President Obama said journalists should not be at legal risk for doing their jobs in remarks given in Washington at the National Defense University on Thursday. This comes after the administration has come under fire recently amid revelations that AP phone records were seized by the DOJ, as well as those of Fox News executives and journalists.

"The Justice Department's investigation of national security leaks offers a recent example of the challenges involved in striking the right balance between our security and our open society. As Commander-in Chief, I believe we must keep information secret that protects our operations and our people in the field. To do so, we must enforce consequences for those who break the law and breach their commitment to protect classified information. But a free press is also essential for our democracy. That's who we are, and I am troubled by the possibility that leak investigations may chill the investigative journalism that holds government accountable."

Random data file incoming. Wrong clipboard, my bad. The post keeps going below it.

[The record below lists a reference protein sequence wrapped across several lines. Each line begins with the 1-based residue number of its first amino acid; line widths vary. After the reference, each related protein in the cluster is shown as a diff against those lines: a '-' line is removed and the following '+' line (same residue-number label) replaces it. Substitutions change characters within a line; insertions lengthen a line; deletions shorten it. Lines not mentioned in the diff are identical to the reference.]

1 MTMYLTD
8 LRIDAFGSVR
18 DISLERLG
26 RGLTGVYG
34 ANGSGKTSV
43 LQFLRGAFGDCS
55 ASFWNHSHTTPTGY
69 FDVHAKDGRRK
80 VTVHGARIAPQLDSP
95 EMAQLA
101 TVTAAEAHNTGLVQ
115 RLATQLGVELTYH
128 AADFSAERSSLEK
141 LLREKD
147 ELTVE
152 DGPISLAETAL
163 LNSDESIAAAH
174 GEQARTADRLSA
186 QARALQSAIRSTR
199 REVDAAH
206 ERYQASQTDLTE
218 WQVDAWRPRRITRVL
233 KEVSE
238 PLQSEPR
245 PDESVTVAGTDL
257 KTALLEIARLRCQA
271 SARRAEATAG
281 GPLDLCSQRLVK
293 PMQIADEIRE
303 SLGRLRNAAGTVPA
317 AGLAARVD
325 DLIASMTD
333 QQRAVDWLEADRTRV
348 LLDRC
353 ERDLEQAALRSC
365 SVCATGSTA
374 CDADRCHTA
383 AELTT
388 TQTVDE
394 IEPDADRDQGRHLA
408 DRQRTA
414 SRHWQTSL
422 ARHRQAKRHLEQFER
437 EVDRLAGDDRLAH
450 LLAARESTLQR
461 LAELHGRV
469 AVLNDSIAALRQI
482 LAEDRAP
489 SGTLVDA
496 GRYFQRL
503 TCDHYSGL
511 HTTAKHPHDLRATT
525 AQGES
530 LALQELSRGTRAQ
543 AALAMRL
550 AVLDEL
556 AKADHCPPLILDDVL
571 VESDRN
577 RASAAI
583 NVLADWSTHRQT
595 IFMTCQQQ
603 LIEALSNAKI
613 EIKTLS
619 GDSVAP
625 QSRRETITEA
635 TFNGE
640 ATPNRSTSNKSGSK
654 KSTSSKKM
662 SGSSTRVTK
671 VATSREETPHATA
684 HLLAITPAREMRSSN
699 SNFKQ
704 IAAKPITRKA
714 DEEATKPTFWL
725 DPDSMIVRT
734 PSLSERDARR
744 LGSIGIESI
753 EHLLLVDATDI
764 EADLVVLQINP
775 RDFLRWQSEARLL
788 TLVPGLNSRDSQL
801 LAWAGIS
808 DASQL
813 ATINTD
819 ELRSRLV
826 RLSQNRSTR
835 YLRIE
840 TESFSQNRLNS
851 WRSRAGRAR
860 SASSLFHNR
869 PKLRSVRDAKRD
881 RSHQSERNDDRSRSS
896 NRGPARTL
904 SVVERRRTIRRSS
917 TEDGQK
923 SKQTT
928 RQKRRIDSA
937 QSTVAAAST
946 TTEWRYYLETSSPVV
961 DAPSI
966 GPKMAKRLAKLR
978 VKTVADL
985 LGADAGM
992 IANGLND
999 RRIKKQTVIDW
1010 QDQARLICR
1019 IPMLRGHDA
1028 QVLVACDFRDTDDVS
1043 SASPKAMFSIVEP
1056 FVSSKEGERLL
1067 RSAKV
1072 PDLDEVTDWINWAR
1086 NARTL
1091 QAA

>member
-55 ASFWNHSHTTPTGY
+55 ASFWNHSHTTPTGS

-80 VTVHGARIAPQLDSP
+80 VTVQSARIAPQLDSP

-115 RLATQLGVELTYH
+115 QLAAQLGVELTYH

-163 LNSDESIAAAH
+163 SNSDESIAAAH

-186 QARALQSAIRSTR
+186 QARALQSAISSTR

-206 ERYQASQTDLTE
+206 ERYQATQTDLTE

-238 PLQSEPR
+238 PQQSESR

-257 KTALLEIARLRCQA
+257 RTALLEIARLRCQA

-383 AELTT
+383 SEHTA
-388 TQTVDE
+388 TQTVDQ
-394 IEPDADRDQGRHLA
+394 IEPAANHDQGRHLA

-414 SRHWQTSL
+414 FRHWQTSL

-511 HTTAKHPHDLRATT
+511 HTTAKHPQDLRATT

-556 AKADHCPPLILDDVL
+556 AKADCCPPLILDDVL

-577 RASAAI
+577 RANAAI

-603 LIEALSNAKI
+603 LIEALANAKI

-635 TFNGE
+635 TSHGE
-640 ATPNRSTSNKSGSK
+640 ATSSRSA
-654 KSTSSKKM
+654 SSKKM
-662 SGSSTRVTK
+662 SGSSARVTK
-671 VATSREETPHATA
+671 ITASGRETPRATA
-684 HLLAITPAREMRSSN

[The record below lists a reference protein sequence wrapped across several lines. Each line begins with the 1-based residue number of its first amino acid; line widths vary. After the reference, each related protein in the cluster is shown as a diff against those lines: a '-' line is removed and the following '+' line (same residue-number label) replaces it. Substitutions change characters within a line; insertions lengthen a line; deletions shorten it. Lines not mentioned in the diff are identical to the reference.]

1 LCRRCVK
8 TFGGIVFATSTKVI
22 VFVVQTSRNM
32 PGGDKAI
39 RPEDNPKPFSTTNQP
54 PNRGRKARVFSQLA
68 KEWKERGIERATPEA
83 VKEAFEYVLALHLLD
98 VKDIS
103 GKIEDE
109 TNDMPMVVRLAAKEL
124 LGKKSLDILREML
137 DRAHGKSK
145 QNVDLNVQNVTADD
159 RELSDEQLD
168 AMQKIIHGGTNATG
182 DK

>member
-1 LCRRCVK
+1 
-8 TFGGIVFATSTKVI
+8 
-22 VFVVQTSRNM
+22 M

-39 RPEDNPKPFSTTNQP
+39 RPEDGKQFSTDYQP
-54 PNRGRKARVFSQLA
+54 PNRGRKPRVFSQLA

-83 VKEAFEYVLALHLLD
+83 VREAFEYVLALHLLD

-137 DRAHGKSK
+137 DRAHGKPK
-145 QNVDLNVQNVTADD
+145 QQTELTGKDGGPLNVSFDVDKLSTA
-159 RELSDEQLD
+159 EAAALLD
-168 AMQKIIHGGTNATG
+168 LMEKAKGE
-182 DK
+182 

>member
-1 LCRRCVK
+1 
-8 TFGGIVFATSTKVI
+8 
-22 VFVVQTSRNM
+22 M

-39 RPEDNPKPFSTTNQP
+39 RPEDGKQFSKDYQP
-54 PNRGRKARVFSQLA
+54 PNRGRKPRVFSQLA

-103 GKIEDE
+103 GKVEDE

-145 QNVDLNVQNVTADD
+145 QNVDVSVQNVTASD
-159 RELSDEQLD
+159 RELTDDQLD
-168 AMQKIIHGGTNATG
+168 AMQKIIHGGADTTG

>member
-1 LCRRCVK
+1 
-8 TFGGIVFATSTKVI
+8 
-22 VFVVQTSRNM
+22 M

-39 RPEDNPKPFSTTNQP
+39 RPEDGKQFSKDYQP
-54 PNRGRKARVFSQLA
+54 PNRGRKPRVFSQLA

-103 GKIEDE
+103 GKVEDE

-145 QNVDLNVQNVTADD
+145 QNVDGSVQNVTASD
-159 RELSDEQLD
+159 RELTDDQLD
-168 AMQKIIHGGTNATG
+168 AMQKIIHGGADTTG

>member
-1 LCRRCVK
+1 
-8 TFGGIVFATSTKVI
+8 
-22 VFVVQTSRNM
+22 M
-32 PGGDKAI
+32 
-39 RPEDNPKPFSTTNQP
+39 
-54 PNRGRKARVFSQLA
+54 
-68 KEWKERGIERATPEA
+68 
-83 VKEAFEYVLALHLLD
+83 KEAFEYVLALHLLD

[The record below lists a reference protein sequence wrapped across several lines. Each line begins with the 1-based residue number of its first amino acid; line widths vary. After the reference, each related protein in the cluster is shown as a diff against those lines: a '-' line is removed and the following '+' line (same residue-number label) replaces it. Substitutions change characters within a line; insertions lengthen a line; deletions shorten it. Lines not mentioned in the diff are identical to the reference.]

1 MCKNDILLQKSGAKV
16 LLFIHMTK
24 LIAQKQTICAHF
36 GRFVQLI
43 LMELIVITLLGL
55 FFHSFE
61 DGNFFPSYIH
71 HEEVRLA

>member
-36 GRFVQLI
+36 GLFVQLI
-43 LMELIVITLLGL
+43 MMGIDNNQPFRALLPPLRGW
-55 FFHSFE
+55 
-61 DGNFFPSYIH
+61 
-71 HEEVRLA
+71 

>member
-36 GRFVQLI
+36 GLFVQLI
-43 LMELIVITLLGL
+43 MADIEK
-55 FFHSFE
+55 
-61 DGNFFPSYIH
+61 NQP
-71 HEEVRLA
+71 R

He acknowledged that the government's focus should be on journalists who break the law in their investigative efforts.

"Journalists should not be at legal risk for doing their jobs. Our focus must be on those who break the law. That is why I have called on Congress to pass a media shield law to guard against government over-reach. I have raised these issues with the Attorney General, who shares my concern. So he has agreed to review existing Department of Justice guidelines governing investigations that involve reporters, and will convene a group of media organizations to hear their concerns as part of that review. And I have directed the Attorney General to report back to me by July 12."